TCS Daily

'Version Fatigue'

By Glenn Harlan Reynolds - June 19, 2002 12:00 AM

I'm tired of learning how to do new things. Well, not really. But I've noticed that my tolerance for reading the manual and familiarizing myself with all the aspects of a new product or piece of software is much, much lower than it used to be.

I thought it might be age, but my youngest brother, who is 21, says he has the same problem. And it occurs to me: though he's a good deal younger than I am, we've been using computers, VCRs, and related technological items for about the same length of time -- since somewhere in the mid-1980s. And despite the difference in our ages, we've followed about the same progression from initial enthusiasm about learning all the ins and outs of new stuff to a jaded reluctance to even open a manual if we can help it, and an absolute unwillingness to learn how to use features we don't need right now.

Perhaps, as Indiana Jones observed in a different context, it's not the years, but the mileage. At least, that's my working theory at the moment. And I've coined a new term (at least, Google tells me it's new) to describe the problem: "version fatigue."

The first word processor I used was the late and largely unlamented Perfect Writer, which ran on a Kaypro CP/M machine. I pored over the manual, excited about all the stuff it did. (I still remember how to do things on Perfect Writer that I don't know how to do on Word or WordPerfect, though I'm pretty sure that's not because Perfect Writer was more capable). Even when I persuaded my law firm to switch from DisplayWrite III (ugh) to WordPerfect 4.2 (pretty damn good, except for some printing bugs), I spent a lot of time learning how to use WordPerfect.

Now it takes a lot to get me to actually study in advance. In some small part, this is a tribute to how easy it is to use most software (Syntrillium's Cool Edit Pro or Sonic Foundry's Acid Pro are so intuitive they really don't need manuals -- though Steinberg's Cubase has a gigantic manual and it's still unfriendly to use). But that's not the only place where this shows. I bought a new camcorder, for example, and could barely trouble myself to read the manual. There are lots of features in it that I may use someday -- at which point I'll learn them. But the odds are that I'll buy a new one before I use most of them, and the new one will be different anyway.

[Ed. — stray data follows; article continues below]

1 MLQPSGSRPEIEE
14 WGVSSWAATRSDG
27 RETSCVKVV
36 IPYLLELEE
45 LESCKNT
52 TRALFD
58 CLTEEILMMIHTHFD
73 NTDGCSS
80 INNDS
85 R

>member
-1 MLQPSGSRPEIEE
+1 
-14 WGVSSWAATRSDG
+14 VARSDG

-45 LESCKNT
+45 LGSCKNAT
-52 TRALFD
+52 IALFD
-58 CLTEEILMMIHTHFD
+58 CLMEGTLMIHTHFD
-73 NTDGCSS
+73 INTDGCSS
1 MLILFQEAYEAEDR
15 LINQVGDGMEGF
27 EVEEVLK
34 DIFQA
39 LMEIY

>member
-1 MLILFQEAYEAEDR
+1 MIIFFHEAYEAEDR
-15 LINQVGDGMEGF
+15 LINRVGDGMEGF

And that's where "version fatigue" sets in. Almost every piece of software is different from its predecessor version. Consumer electronics are never the same, and actually seem to be getting harder to use over time. (My 1986 RCA VCR has the best user interface I've encountered on a VCR. Naturally, nobody uses it anymore).

That's a pain in individual cases, but the big picture is even worse: by now, everyone but the very youngest has learned that time spent acquiring knowledge in this area is likely to be wasted. Think about all those tricks you learned for DOS 3.31, or Windows 95 -- they're mostly useless now. Version fatigue comes from the accumulated realization that most knowledge gained with regard to any particular version of a product will be useless with regard to future generations of that same product. (And, of course, it's even worse when products change - those VisiCalc tricks you were once so proud of are entirely worthless now, except to demonstrate your old-timer credentials).

It's thus entirely rational not to want to learn this stuff until you absolutely need to use it. But that makes life more frustrating, since it puts you in "learning mode" when you're trying to do something new and possibly stressful, and it makes life tougher on the people who design and sell software and gadgets since they get a lot of complaints from customers that really stem from customers' -- entirely rational -- unwillingness to spend much time reading the manual.

Of course, the latter can only be viewed as justice, since they're the ones who create the problem in the first place. But now that products are smart, a little more attention to consistency in user interfaces is called for -- or the ability to choose an old interface. A few products support that now to some degree, but more should. And I imagine a label on the box reading: "All the stuff you learned how to do on the old version works the same way here" would do a lot to help sales.

Somebody should give this a serious try. It's time to do something about version fatigue.



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